CHANCES of surviving a heart attack depends where in Spain it happens, according to the President of the Spanish Cardiology Society, Carlos Macaya.
He complained that Spanish is below the European average in the number of angioplasties – widening a narrowed or obstructed blood vessel – carried out on patients who have had a heart attack.
This treatment, according to specialists, is the best for minimizing severe cardiac problems, but must be carried out immediately after the heart attack and in hospitals prepared for it.
A rapid response and good coordination between paramedics and the hospitals which can carry out angioplasties is essential, and according to the society, in Navarra, Murcia, Galicia, Cataluña and the Balearic Islands, the standards can compete with the best European hospitals, while in Valencia, Asturias, Andalucia and Aragon, fewer angioplasties are carried out, so the possibility of surviving is lower.
Macaya says “if you have a heart attack in Murcia, in 30 minutes you’ll be in hospital, but if you’re in Alicante on a Saturday or a Sunday, you just won’t”.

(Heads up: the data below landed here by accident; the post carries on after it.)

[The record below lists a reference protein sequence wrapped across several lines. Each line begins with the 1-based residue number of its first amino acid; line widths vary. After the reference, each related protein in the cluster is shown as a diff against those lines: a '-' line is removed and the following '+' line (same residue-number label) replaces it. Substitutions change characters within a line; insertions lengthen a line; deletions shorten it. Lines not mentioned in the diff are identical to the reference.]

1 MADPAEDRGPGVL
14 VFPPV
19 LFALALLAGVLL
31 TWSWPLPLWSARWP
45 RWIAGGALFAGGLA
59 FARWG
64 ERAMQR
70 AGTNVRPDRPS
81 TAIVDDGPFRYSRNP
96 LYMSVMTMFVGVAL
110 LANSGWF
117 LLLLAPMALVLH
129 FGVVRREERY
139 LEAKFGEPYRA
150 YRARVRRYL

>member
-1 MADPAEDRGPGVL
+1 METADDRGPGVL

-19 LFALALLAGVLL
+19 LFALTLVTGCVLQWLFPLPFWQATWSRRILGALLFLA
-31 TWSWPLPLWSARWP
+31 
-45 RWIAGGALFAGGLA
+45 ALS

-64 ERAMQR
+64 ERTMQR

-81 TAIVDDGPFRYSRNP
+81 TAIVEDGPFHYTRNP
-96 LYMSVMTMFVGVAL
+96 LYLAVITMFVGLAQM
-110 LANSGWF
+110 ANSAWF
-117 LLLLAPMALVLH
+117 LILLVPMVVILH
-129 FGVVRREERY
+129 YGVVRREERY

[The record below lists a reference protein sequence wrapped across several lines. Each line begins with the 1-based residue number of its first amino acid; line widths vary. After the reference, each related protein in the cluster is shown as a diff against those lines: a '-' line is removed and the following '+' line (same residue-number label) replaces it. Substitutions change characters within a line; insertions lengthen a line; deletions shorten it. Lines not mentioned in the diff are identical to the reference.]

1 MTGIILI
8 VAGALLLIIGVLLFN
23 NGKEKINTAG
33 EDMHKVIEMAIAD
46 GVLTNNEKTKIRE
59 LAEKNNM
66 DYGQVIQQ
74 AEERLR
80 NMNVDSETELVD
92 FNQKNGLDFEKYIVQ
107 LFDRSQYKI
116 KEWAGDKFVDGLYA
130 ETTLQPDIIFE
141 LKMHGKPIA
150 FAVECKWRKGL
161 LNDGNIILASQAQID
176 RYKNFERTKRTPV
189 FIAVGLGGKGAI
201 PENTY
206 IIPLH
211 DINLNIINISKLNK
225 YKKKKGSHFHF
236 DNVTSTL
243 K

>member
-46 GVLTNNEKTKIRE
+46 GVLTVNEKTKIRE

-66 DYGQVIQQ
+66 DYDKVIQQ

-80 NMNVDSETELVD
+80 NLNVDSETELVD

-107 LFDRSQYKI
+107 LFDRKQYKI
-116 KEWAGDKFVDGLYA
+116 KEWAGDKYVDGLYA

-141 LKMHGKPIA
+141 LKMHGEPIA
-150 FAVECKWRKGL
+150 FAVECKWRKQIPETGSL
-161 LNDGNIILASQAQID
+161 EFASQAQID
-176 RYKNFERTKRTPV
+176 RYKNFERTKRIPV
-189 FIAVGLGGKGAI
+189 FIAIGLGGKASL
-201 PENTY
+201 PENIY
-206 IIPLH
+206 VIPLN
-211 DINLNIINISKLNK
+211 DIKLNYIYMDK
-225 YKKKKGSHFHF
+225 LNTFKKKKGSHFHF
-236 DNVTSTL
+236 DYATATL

This, he says, is not a budget issue, but rather depends on the authorities’ management of the available resources. For example, it is no good taking a patient to the closest hospital if the treatment required is not available.
The aim of the society is for all regions to adopt the protocol of the Stent for Life programme from the European Cardiology Society, which would allow for 500 to 600 patients per million inhabitants to undergo an angioplasty when necessary, saving some 1,000 lives per year.
The aim is for 70 per cent of patients to undergo angioplasties after a heart attack, while the current Spanish average is 30 per cent, and between 20 and 30 per cent arrive dead to the hospital.
By Jennifer Leighfield